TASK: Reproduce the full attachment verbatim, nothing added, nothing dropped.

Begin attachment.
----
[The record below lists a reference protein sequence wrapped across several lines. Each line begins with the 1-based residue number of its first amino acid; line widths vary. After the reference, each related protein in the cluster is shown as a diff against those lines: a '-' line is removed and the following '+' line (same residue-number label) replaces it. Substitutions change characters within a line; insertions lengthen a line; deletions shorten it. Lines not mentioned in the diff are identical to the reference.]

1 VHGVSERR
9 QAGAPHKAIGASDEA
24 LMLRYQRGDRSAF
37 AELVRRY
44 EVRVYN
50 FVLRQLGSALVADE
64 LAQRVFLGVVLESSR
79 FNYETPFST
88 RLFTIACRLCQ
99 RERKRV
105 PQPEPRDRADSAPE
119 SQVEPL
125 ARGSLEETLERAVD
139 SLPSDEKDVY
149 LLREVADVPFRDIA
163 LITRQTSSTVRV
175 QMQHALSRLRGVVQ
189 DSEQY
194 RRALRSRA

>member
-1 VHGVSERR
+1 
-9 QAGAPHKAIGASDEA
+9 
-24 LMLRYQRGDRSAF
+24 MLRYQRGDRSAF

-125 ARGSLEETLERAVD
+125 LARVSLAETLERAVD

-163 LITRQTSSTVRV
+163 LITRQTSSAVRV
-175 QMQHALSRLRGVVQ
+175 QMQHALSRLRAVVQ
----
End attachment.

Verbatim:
[The record below lists a reference protein sequence wrapped across several lines. Each line begins with the 1-based residue number of its first amino acid; line widths vary. After the reference, each related protein in the cluster is shown as a diff against those lines: a '-' line is removed and the following '+' line (same residue-number label) replaces it. Substitutions change characters within a line; insertions lengthen a line; deletions shorten it. Lines not mentioned in the diff are identical to the reference.]

1 VHGVSERR
9 QAGAPHKAIGASDEA
24 LMLRYQRGDRSAF
37 AELVRRY
44 EVRVYN
50 FVLRQLGSALVADE
64 LAQRVFLGVVLESSR
79 FNYETPFST
88 RLFTIACRLCQ
99 RERKRV
105 PQPEPRDRADSAPE
119 SQVEPL
125 ARGSLEETLERAVD
139 SLPSDEKDVY
149 LLREVADVPFRDIA
163 LITRQTSSTVRV
175 QMQHALSRLRGVVQ
189 DSEQY
194 RRALRSRA

>member
-1 VHGVSERR
+1 
-9 QAGAPHKAIGASDEA
+9 
-24 LMLRYQRGDRSAF
+24 MLRYQRGDRSAF

-125 ARGSLEETLERAVD
+125 LARVSLAETLERAVD

-163 LITRQTSSTVRV
+163 LITRQTSSAVRV
-175 QMQHALSRLRGVVQ
+175 QMQHALSRLRAVVQ